Though about 12 million students in the United States still lack any internet access at all—a problem cast into relief during the pandemic—there is good news: That number is steadily shrinking. Yet, even as the number of unconnected students declines, there is another group that, for years, has made virtually no headway. That is students who are “under-connected.” Students and families who are considered under-connected are those who have internet access and devices in their home, but not at a caliber or quality sufficient for smooth and consistent online learning. “There are still a proportion of families who have no internet access, and that’s massively important,” says Vikki Katz, associate professor in the School of Communication and Information at Rutgers University. “But there are many, many, many more kids who, if we’re just focused on ‘access,’ we’re ignoring. We’re going to miss this huge number—millions—of families.” Katz believes the term “digital divide” does a disservice to many under-connected families. “The phrase ‘digital divide’ frames this as binary—there is no access or there’s all access,” says Katz. “This study gives a powerful argument for why we need to reframe the definition of ‘access.’”

Access to technology is changing the US education system for good

Adam Stone  |  USA Today

In schools with 1-to-1 device programs, students have access to a wider and deeper range of learning resources. Around the nation, virtual learning needs spurred rapid adoption of 1-to-1 policies across K-12 education. While the final numbers on device adoption aren’t in yet, “There’s clearly been a huge effort to secure more devices,” says Keith Krueger, CEO of the nonprofit Consortium for School Networking. Going forward, educators say, this broad availability of computers will change the way teachers interact with students, and it will change how kids learn.


FCC Announces County Conditional Forbearance from Lifeline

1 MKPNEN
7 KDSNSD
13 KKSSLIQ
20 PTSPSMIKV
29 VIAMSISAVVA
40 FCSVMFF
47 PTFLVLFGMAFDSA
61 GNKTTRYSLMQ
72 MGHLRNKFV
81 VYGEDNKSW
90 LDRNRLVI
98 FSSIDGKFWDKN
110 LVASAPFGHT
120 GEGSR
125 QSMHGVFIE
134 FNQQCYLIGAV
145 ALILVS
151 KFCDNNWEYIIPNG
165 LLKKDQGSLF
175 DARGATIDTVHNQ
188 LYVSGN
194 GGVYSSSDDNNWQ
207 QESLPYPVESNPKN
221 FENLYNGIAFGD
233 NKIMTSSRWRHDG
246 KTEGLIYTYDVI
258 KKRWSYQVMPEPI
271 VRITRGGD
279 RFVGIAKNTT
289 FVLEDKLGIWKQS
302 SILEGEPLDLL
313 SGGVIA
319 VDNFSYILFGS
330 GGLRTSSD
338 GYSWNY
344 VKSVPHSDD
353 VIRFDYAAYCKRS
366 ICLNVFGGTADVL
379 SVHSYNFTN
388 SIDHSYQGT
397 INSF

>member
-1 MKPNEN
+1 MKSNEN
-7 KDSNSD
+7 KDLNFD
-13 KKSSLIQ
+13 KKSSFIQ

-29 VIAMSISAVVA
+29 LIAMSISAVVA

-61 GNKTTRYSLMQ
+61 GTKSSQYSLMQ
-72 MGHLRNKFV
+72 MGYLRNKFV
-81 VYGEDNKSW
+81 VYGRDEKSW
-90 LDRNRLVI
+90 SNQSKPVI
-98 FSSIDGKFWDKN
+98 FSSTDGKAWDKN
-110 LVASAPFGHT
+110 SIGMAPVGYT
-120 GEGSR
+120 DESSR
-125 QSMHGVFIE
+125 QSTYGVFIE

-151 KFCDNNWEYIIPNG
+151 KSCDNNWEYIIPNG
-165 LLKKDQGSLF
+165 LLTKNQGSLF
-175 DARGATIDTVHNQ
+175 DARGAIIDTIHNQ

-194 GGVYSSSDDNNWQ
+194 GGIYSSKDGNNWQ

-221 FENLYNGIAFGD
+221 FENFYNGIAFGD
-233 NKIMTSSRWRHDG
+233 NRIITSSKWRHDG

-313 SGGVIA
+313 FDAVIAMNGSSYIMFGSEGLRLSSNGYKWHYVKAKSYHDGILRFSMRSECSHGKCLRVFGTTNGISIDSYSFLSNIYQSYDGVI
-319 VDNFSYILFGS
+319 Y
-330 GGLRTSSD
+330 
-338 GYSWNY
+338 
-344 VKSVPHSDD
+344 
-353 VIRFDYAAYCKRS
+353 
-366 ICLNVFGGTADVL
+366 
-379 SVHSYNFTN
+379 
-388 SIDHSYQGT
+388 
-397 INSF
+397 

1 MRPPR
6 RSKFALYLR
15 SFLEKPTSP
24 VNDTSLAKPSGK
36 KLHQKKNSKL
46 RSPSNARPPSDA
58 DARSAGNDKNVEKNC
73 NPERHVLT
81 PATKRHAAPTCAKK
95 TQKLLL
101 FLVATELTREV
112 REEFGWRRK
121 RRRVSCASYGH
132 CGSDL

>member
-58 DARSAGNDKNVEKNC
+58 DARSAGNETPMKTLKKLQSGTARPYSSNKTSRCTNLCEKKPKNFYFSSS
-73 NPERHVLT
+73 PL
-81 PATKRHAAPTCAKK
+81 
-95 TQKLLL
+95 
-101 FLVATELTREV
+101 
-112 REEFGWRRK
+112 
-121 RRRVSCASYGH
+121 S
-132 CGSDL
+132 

Public Notice  |  Federal Communications Commission

The Federal Communications Commission's Wireline Competition Bureau announces the counties in which conditional forbearance from the obligation to offer Lifeline-supported voice service applies, pursuant to the Commission’s 2016 Lifeline Order. This forbearance applies only to the Lifeline voice obligation of eligible telecommunications carriers (ETCs) that are designated for purposes of receiving both high-cost and Lifeline support, and not to Lifeline-only ETCs. The Bureau identifies the counties in which certain competitive conditions are met. In particular, the FCC grants forbearance from high-cost/Lifeline ETCs’ obligation to offer and advertise Lifeline voice service in counties where 51 percent of Lifeline subscribers in the county are obtaining broadband Internet access service, there are at least three other providers of Lifeline broadband Internet access service that each serve at least five percent of Lifeline subscribers in that county, and the ETC does not receive federal high-cost universal service support. The FCC's conditional forbearance from high-cost/Lifeline ETCs’ Lifeline voice obligation will be effective on September 21, 2021.


FCC Re-Establishes the Technological Advisory Council and Solicits Nominations for Membership

Public Notice  |  Federal Communications Commission

The Federal Communications Commission is re-establishing the Technological Advisory Council on or before August 20, 2021 for a period of two years, with an expected first meeting in October of 2021.The FCC seeks nominations for membership and a chairperson. The TAC provides technical advice to the Commission and makes recommendations on the issues and questions presented to it. Among other issues, Acting Chairwoman Jessica Rosenworcel will ask the TAC to start looking beyond 5G and conceptualize 6G, to help set the stage for U.S. leadership. In addition, she will ask TAC to study advanced spectrum sharing techniques, implementation of artificial intelligence and machine learning to improve the utilization and administration of spectrum, and other emerging technologies. In seeking nominations for the TAC, Acting Chairwoman Rosenworcel will seek to diversify the group’s membership. Nominations for membership must be submitted to the FCC no later than August 20, 2021.